Because currents run counterclockwise in the lake, phosphorus spreads throughout the water as it slowly moves up the west shore of Door County to Washington Island where it is then picked up by currents and taken down the east shore of the county as well. According to Christie Rogers, who works for the Department of Natural Resources Water program, much of the phosphate runoff is coming from our shorelines and streams, contrary to popular belief that it’s coming from big cities elsewhere. “This phosphate isn’t coming from Milwaukee,” she said. “It’s coming from us so we need to find local solutions.”
Several experts agreed that the extensive development in Door County and increase in fertilizer use, coupled with a depletion of beach grasses and the presence of more homes along the shoreline could be one of the key reasons that phosphorus levels are rising, including Rogers, Jerry Viste from the Door County Environmental Council, and Bob Bultman of the Soil and Water Conservation Department.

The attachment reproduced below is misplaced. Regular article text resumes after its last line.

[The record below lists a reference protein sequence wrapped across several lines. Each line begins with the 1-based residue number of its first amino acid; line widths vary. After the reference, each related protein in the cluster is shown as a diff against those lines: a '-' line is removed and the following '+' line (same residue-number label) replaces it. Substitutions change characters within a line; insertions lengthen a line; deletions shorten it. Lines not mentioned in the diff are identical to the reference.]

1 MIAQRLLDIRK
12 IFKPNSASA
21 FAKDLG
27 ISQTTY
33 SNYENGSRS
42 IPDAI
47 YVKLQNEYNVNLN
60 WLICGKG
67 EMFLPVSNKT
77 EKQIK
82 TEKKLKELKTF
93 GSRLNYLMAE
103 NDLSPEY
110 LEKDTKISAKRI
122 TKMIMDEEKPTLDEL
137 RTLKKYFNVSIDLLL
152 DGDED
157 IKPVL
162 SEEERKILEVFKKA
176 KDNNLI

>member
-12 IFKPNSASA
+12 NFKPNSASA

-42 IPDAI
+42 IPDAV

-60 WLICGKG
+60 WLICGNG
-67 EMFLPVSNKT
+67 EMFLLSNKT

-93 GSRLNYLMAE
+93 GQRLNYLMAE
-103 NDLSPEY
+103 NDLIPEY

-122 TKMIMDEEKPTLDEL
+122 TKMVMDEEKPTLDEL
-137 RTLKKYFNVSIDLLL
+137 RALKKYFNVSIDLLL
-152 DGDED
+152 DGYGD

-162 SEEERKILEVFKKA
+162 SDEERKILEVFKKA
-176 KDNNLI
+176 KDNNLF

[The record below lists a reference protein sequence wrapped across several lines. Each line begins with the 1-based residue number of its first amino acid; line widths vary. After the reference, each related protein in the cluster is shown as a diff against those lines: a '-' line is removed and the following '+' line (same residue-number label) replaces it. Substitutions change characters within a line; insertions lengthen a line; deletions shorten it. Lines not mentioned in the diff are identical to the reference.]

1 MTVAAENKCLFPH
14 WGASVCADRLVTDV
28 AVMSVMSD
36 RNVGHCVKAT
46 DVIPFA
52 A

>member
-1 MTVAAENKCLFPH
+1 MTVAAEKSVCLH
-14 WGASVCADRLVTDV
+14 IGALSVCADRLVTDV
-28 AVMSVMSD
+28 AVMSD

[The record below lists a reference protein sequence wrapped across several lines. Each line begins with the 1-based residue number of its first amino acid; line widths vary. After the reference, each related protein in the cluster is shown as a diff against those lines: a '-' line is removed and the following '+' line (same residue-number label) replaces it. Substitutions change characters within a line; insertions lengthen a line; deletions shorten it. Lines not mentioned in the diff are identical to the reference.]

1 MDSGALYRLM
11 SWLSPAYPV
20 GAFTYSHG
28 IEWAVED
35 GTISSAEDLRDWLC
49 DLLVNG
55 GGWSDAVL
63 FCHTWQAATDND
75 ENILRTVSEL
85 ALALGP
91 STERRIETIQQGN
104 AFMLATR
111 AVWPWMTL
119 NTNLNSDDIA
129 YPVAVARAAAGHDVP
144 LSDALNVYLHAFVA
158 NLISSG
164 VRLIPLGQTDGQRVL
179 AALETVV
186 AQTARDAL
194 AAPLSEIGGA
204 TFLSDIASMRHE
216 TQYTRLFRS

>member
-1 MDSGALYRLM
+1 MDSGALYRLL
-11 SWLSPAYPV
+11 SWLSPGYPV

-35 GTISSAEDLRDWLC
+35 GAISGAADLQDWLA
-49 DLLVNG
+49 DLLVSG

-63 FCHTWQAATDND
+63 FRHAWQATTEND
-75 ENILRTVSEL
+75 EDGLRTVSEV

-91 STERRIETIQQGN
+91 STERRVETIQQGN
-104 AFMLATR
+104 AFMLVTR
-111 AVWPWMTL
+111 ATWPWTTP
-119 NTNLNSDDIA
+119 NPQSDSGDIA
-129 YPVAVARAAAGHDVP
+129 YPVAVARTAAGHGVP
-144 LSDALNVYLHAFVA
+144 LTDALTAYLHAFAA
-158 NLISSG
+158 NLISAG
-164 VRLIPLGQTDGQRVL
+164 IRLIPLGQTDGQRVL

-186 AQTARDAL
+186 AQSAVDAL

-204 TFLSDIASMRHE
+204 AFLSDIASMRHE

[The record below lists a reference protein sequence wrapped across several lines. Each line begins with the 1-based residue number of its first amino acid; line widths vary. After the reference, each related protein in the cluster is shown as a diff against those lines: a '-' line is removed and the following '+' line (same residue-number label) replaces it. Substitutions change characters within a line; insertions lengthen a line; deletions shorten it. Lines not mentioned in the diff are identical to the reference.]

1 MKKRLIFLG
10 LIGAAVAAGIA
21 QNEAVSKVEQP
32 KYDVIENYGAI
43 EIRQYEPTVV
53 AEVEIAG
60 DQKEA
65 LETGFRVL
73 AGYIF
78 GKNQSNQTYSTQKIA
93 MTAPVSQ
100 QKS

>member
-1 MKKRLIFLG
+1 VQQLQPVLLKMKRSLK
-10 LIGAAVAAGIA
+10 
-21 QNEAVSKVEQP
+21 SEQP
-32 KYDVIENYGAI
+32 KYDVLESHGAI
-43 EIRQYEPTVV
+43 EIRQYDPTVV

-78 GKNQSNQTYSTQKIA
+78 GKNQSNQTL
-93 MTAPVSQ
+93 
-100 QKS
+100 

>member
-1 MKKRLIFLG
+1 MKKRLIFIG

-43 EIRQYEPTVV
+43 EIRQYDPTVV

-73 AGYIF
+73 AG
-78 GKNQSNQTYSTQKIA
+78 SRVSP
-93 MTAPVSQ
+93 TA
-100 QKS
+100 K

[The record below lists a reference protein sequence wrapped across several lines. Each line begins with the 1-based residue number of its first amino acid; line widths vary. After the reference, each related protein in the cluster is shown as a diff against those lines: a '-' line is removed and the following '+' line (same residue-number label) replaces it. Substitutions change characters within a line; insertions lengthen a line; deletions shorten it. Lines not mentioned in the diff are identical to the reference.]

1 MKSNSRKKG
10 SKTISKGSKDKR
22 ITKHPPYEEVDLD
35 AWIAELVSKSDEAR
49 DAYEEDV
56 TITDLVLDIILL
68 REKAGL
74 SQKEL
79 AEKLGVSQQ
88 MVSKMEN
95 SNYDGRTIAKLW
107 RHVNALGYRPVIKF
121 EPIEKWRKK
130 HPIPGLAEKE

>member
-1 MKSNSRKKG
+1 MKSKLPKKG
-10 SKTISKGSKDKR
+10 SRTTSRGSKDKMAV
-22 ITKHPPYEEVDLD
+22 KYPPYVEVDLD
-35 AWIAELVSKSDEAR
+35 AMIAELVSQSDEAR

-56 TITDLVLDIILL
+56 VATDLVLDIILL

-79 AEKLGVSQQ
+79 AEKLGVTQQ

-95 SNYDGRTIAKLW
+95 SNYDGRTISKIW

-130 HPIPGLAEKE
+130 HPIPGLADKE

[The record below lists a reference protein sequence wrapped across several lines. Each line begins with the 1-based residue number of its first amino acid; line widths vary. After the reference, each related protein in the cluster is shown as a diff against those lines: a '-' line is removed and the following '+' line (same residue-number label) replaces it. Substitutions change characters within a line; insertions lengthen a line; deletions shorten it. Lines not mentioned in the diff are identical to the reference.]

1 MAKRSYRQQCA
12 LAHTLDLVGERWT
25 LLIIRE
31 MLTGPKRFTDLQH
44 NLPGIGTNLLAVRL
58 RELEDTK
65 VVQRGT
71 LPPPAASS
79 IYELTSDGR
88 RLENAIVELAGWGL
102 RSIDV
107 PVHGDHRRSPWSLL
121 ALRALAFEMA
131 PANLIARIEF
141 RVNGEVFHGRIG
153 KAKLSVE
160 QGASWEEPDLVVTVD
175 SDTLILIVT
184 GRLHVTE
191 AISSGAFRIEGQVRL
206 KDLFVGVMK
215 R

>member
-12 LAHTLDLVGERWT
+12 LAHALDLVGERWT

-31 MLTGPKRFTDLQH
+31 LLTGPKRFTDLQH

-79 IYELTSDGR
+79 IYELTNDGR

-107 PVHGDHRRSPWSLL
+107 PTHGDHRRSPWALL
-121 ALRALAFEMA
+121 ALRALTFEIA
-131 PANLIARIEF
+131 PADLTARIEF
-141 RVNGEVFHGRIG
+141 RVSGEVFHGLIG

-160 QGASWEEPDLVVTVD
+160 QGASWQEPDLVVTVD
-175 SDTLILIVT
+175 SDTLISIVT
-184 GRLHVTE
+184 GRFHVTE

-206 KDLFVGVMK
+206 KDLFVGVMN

“More development leads to more impervious surfaces and more runoff and is impacting natural aquatic and plant species,” Bultman said.
Wisconsin’s Department of Natural Resources (DNR) strategy for wildlife species of greatest conservation needs, which aims at identifying and protecting those species or areas most at risk, also insists that a major threat to the quality of lake water is the hardening of the shoreline through development and the establishment of artificial shoreline structures that “interrupt the process of long-shore sediment transport that naturally occurs and replenishes sandy beaches.”
So why should we care? What’s so bad about phosphates and how are they linked to cladophora?
Rogers said phosphates are one of the main reasons that the smelly and unsightly cladophora algae is seeing a comeback on Wisconsin shorelines. Cladophora algae feed off of the nutrient as it develops. In the sixties it was first confirmed that abnormal amounts of cladophora algae were the direct result of high phosphorus levels in the water and steps were quickly taken to eliminate the algae by banning phosphate use in detergents. The presence of cladophora declined through the seventies and was almost absent during the eighties and early nineties.